Purists need not apply...but chances are if you're reading reviews about the new Old Crow Medicine Show album you're not much of a purist anyway. Let the cliche's roll. The third time is the charm. You know a band has made it if they hit a home run on their their third release. And, so on and so forth. But the reality in the music business, that is changing just about daily, is that it is quite a challenge to hit a home run on any album...let alone your third release in a niche genre like new oldtime-jugband-insert descriptor.
I'll say it now. I was not initially blown away by this album. I had high expectations after being turned onto these guys following their debut in 2004 and then actually seeing the show live. My first experience in a concert setting was in front of what felt like 10,000 fans at the Tall Stacks Music Festival in Cincinnati, Ohio. They delivered the goods there, and continued to deliver the goods to their seemingly endless supply of young fans eager for more old time music coming from a modern indie band that dressed like punk rockers and created a sound that many youthful music fans knew they loved but couldn't quite put their finger on why.
Back to the review though. The initial listen was a bit of surprise. Something was certainly different. Could that be an organ? Drums? What happened to the driving banjo and guitjo/banjitar? Largely absent from nearly every track on the album, the most palpable difference between Tennessee Pusher and OCMS's prior albums is that wayfaring, relentless and sometimes reckless drive. I always envisioned their recording sessions to be much like their live shows...a mix of spontaneity and solid musicianship that in my mind at least was recorded with out tracking and dubbing. My illusions about the modern recording industry are not so delusional, but still the sound achieved in OCMS and Big Iron World evoked what I would call a "we just turned on the tape recorder at an all night jam session" feel.
Tennessee Pusher is much cleaner, more polished and perhaps more thought out than the first two albums...for better or for worse. I'll leave the personal sentiments aside about what old timey music should sound like, be it modern or vintage 78. Much like their prior releases, Tennessee Pusher features some fantastic songwriting that is not a lament into poetry or a showcase of cleverly crafted lyrical gymnastics. The songs are straightforward, evocative, sometimes pastoral and leave you feeling as if you just peered into the heart of a lonely America, lost within its own reality.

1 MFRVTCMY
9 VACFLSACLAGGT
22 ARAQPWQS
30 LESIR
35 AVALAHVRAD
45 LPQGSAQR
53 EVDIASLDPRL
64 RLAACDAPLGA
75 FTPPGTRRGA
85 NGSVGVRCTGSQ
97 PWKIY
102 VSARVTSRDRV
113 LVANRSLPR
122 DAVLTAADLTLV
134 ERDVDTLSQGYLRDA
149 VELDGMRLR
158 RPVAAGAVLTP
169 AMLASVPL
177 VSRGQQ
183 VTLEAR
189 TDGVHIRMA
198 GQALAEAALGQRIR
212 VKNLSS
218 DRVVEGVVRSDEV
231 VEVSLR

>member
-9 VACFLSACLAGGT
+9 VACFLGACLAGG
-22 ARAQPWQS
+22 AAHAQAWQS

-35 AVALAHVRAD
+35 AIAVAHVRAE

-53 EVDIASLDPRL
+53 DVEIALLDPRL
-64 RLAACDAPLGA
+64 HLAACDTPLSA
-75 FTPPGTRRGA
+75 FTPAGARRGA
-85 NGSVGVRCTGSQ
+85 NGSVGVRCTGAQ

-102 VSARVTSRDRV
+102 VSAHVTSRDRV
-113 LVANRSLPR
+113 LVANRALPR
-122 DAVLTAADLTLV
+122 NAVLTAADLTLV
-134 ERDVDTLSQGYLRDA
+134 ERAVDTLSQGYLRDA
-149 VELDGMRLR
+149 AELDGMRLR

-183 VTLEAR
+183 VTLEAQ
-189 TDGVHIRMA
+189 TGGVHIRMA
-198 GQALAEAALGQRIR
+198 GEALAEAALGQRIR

Drug references, hustlers, murder, love and loss paint a stark juxtaposition between what we would like to envision American rural life as, and ultimately what it has become in many places. Case in point number one...the David Rawlings/Ketch Secor penned powerhouse "Methamphetamine." Given that an overwhelming majority of our nation's additions to this horrible drug come from rural settings, this song hits hard and doesn't let up, with strong imagery of ruined lives and painful loss in the heartland. "Motel in Memphis," another Secor original touches heartstrings with powerful rhythm and lyrical pathos, rescinds the murder of Martin Luther King Jr. in fresh way that continues to reiterate the significant loss the nation felt during that period. Again, a small hotel in the "rural" south of Memphis paints the setting.
Its not all addiction and murder on the album though. "Humdinger," sure to be a fan favorite, hits on a chord similar to their prior releases. Late night parties, interesting references to American culture and politics, all wrapped up in a solidly backed original. Although a good friend of mine, and great musician for what its worth, thinks the sexual innuendo is a bit much, "Mary Kitchen" is a solid number that, much like "Humdinger," will rack up the plays on fans' iPods.
I love Willie Watson's vocals on this release. It seems he has really come into his own as singer and major contributor to many of the originals on Tennessee Pusher. Secor's vocals, to paraphrase a colleague, have lost something however. There just isn't that indistinguishable grit to his sound that was ever present on cuts from the first albums. He has a great voice, but, like the general feel of the album, it is much more polished. My first listen tempted me to double check the liner notes to make sure he was actually singing. Secor continues to hit it hard on the harmonica and fiddle though, something long-time fans will be thankful for. And, as outlined above his songwriting is spot on.
I have said this about a couple of recent releases lately - including the killer fourth album "IV" from Chatham County Line - it gets better each time I listen. More than that, I'm finding something new each time and the sound doesn't get old. I'll give OCMS a lot of credit for taking a risk on this one. Some fans might be irked at this direction, but you can't fault a band for pushing their sound into new directions even it if leaves preconceived notions in the dust. The big question...where do they go from here the next time around? Another release in this realm or back to the sounds that made them what they are...at least commercially. The biggest clue will be who produces it. Rawlings, who was on point for the first two albums, or Don Was who worked on Tennessee Pusher. One thing is for certain, Tennessee Pusher will likely turn on a lot of new listeners wary of the banjos and gritty sound of the first two.